Australian's Mack Horton refuses to share medal podium with Chinese swimmer he's called a 'drug cheat'

Jack BaerYahoo Sports Contributor

Australian swimmer Mack Horton took a stand at the 2019 FINA World Championships by, well, not taking a stand.

After winning a silver medal in the 400-meter freestyle event in Gwangju, South Korea on Sunday, Horton refused to step up to the podium and take a picture with the gold medalist, China’s Sun Yang.

Horton was protesting Yang being allowed to swim in the event despite a pending hearing before the Court of Arbitration for Sport that could potentially end the Chinese swimmer’s career. The 23-year-old has a history of criticizing Yang, who was suspended for three months in 2014 after testing positive for a banned stimulant called trimetazidine.

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Following Horton’s protest, FINA announced that it would send a written warning to Horton and his country’s swimming governing body.

“While FINA respects the principle of freedom of speech, it has to be conducted in the right context,” the statement said.

The target of Horton’s protest told reporters that he didn’t mind the personal shot, but said he believed the gesture also disrespected China, according to the Associated Press.

"Disrespecting me was OK, but disrespecting China was unfortunate," Sun said.”I feel sorry about that."

As for the man himself, he decided to let the protest speak for itself.

“I don’t think I need to say anything,” Horton reportedly said. “His actions and how it has been handled speaks louder than anything I could say.”

Why Mack Horton protested Sun Yang’s win

China's Sun Yang, centre, holds up his gold medal as silver medalist Australia's Mack Horton, left, stands away from the podium with bronze medalist Italy's <a class="link rapid-noclick-resp" href="/olympics/rio-2016/a/1071746/" data-ylk="slk:Gabriele Detti">Gabriele Detti</a> right, after the men's 400m freestyle final at the World Swimming Championships in Gwangju, South Korea, Sunday, July 21, 2019. (AP Photo/Mark Schiefelbein)
China's Sun Yang, centre, holds up his gold medal as silver medalist Australia's Mack Horton, left, stands away from the podium with bronze medalist Italy's Gabriele Detti right, after the men's 400m freestyle final at the World Swimming Championships in Gwangju, South Korea, Sunday, July 21, 2019. (AP Photo/Mark Schiefelbein)

Those actions on Sun’s part are primarily a reference to a bizarre incident last year that reportedly occurred at the six-time Olympic medalist’s home when drug testers arrived at his home to take a blood and urine sample.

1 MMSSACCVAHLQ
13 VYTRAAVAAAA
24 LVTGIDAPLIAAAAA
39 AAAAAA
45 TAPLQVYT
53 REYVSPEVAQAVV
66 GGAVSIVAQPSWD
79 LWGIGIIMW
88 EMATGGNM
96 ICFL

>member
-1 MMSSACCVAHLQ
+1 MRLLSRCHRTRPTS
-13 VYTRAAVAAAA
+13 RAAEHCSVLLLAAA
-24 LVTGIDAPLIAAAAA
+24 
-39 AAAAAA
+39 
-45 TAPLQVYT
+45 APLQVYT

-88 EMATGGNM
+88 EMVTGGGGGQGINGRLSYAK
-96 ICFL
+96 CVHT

Once the testers arrived, Sun reportedly made them wait outside for an hour before allowing them in to take the samples, then refused to give a urine sample and questioned the credentials of the tester.. His mother also reportedly ordered security guards to destroy a blood sample that had been taken with a hammer.

Sun defended his actions by claiming that he feared the testers were “secretly taking pictures and videos of him.” FINA accepted the defense, prompting the World Anti-Doping Agency to request a hearing over the matter.

If WADA prevails, the 27-year-old Sun’s career is over.

Horton has a history with Sun as well, and not just because he’s arguably Sun’s biggest rival in the pool.

In the aftermath of Sun’s first violation, Horton refused to shake Sun’s hand during an event at the 2016 Olympics, where the Australian prevailed in the 400 freestyle. Horton also called Sun a “drug cheat” during news conferences before and after the race. That prompted outrage from Sun’s many fans China’s swimming federation, which demanded an apology.

They did not receive one.

Lilly King among several swimmers to applaud Horton

Horton’s gesture has apparently made him a popular man in the FINA athletes’ village, which reportedly broke into applause when he entered the dining hall.

Americans Matt Grevers, Lilly King and Ryan Murphy, as well as Australia’s Mitch Larkin were quoted in support of Horton.

King, who gained fame in Rio for her public takedown of known doper Yulia Efimova, was quite critical of FINa allowing Sun to compete.

“It was pretty great to see the athletes united on his stance and supporting him as well,” she said. “I don’t think anyone at FINA is going to stand up for the athletes, so the athletes have to stand up for themselves.”

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